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Paper Mate launches biodegradable pens and pencils


May 4, 2010

Most of the components in Paper Mate's biodegradable line will break down in the space of a year

Most of the components in Paper Mate's biodegradable line will break down in the space of a year

According to the Writing Instrument Manufacturers Association (WIMA) over three billion retractable ball point pens and over 500 million mechanical pencils were shipped in the US in 2007. Many have since been lost – try looking down the back of the sofa – and will probably find their way into landfill. To address this problem Paper Mate has introduced a line of biodegradable pens and pencils that feature components that break down in soil or home compost in the space of a year.

Paper Mate’s Biodgradable line is made from Mirel, a bioplastic whose primary raw material is corn sugar (dextrose) derived from a corn wet milling process. Mirel is a polyhydroxyalkanoate (PHA) polymer that naturally occurs within certain organisms, including microbes, which use PHA to to store energy, consuming it for food when needed. It is this characteristic that gives Mirel its biodegradability in ambient temperature environments including natural soil and water environments, and in home composting systems.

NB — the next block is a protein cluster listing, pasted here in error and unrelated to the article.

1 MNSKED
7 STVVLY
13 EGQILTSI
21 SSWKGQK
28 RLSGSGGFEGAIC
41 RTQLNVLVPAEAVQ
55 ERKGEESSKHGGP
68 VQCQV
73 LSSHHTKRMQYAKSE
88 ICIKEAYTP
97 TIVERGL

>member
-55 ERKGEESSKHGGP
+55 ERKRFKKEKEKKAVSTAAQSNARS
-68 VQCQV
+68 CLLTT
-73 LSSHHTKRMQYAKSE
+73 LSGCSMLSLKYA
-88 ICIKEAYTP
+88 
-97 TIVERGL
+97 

As Mirel is heat and moisture resistant Paper Mate assures us the pens won’t biodegrade sitting in a warehouse or from the occasional chew. In fact because they rely on microbes present in natural soil and water environments the pens aren’t even designed to biodegrade in landfills. However, in normal temperature conditions found in soil or home compost the biodegradable components will biodegrade in about a year.

Although the majority of the pen and pencil components are biodegradable, users will still have to disassemble and remove the non-biodegradable components which still need to be disposed of in the trash.

Paper Mate’s Biodegradable line is available now and includes a retractable ball point pen available with black, blue, red or purple ink (no green surprisingly), and mechanical pencils in 0.5 or 0.7mm lead sizes.

About the Author
Darren Quick Darren's love of technology started in primary school with a Nintendo Game & Watch Donkey Kong (still functioning) and a Commodore VIC 20 computer (not still functioning). In high school he upgraded to a 286 PC, and he's been following Moore's law ever since. This love of technology continued through a number of university courses and crappy jobs until 2008, when his interests found a home at Gizmag. All articles by Darren Quick
1 Comment

Pity the primary raw material (corn sugar) is a food source. With a large portion of the world\'s population starving, I\'d rather they used some non-food material, like from tobacco or hemp.

Apart from that, we need more initiatives like this.

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